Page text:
That Sunday Afternoon

That Sunday Afternoon

From Chicken Soup for the Canadian Soul

That Sunday Afternoon

The plan on which this life is built is somewhat like a patchwork quilt.

E.J. Pratt

It was the first warm day of spring, about 20° C with a clear Calgary sky and full afternoon sun. Only a handful of people were around as I jogged through the park. Ahead was an elderly gentleman in a worn cardigan, sitting on a wooden bench a few feet off the path. He was somewhat secluded, nestled among the poplars and aspens, which were leafing out and stretching their wings. He had found a shaft of sunlight wending its way among the branches; he was enjoying the radiant sun on his face.

I was ready for a break to catch my breath and check my pulse. I sat next to him, looked at my watch, and started counting my heartbeats. After a few seconds, he interrupted my focus by asking how often I jogged. Being somewhat preoccupied with counting, I responded without making eye contact and muttered, “Two or three times a week.” He persisted and attempted to engage me in the small talk that one engages in with a stranger.

His genuineness and comfortable smile eventually won me over, and soon we were talking about everything under the sun. We first discussed the timing of spring, our favourite television programs and great places we had visited in Canada. Unexpectedly, we began revealing our politics, exchanging our different experiences as parents, and expressing deeper feelings about the people we loved. He mentioned that his daughter and her ten-year-old son, Jason, were coming to Calgary in a couple of weeks to visit him; he hadn’t seen them for two years. How he looked forward to their visit! “You know,” he said, touching my arm, “family shouldn’t be separated. We should be with people we love and who love us.” I nodded.

In-and-out, back-and-forth we went, revealing meaningful moments in our lives, paths taken and not taken, laughing, and occasionally misting at the corners of our eyes. We touched one another, emotionally and physically; a sense of mutual “knowing” washed over us. I learned that he was a widower and gently poked him when he mentioned a certain woman he had recently met in the nearby retirement village. He smiled at the compliment; I could see the face of a young man in his eyes.

I think it was the late afternoon chill that broke the moment between us. I looked down at my watch. What seemed like a half-hour had actually been three hours! We had been captured in a moment, totally unaware of time and place. We who were strangers had somehow become soul mates. It was a serendipitous meeting and yet magical in the “connection” that occurred.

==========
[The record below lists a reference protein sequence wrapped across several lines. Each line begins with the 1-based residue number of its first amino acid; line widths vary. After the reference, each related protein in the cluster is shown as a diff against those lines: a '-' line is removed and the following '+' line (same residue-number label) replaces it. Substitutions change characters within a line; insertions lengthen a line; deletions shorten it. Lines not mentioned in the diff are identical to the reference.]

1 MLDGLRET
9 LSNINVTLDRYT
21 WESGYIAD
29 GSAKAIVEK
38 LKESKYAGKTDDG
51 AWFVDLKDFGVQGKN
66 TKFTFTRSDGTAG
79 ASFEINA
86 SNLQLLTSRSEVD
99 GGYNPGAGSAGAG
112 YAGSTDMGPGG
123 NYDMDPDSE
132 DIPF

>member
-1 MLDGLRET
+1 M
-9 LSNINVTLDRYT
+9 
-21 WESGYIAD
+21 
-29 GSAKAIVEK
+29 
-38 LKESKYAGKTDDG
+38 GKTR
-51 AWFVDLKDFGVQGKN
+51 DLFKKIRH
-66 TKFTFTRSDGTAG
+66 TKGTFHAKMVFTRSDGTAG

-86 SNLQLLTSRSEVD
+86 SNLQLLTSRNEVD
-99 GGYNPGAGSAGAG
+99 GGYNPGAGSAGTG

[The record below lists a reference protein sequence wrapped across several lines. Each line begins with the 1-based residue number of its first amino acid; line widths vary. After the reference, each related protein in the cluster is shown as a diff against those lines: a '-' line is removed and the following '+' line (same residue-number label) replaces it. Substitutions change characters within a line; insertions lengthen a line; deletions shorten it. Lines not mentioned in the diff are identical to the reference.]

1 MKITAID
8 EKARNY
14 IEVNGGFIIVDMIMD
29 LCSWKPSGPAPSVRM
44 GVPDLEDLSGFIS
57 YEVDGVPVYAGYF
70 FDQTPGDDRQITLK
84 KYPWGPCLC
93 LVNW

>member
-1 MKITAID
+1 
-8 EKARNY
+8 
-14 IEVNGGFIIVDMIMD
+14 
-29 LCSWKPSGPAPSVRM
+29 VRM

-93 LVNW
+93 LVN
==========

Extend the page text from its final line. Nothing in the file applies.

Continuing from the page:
We bade our gentle farewells, “See ya around,” smiling and waving as we parted. We knew we probably wouldn’t meet again, and why should we? We had never met before despite having engaged in the same activities in the same park many times before.

Several days later, while putting newspapers into a recycling bin, I chanced to see the old man’s picture in The Calgary Herald, on the back page, in the obituaries: “Mr.— is survived by. . . . In lieu of flowers, please send donations to the Canadian Heart and Stroke Foundation.” Tears welled up in my eyes. They trickled down my cheeks as I drove home; I didn’t brush them away. I was also crying for his daughter and her not having had that moment of closeness with him that I just had on that Sunday afternoon. Arriving home, I sat down and wrote her a brief letter, describing the chance meeting and what we had talked about. I hoped it might ease her grief knowing that she was loved and in his thoughts before his passing. I addressed it in care of the funeral home.

It was almost eight months later when an envelope arrived postmarked “Brandon, Manitoba.” I didn’t know anyone from Brandon, at least that I could recall. As I began reading, I realized it was from the old gentleman’s daughter. There was a carefulness and kindliness in the letter that brought him vividly back to mind:

Dear Mr. Fouts,

Please excuse the tardiness of this letter. I’m sure you can understand. I wish to acknowledge your warm generosity of spirit for letting me know that Dad had Jason and me in his thoughts just before he died. You were probably the last person that he talked to in his life, since he was found in the park later in the day where you said you had met. It was close to his apartment. I wish to thank you for being the kind of person you are to talk to an old man sitting alone on a park bench. I take comfort in knowing that you were there with him—if only for a brief time—to share the sunshine and a few thoughts. Thank you so much.

I put her letter away with the picture of the old gentleman from the paper. Later, as I went for my jog through the park, I approached the same bench where we had met eight months before. No one sat there now on this cold December day, but as I jogged past, I was filled with the memory of our special connection and all the things we had shared on that Sunday afternoon. With a warm feeling in my heart, I gave a little salute and carried on.

Gregory Fouts
Calgary, Alberta

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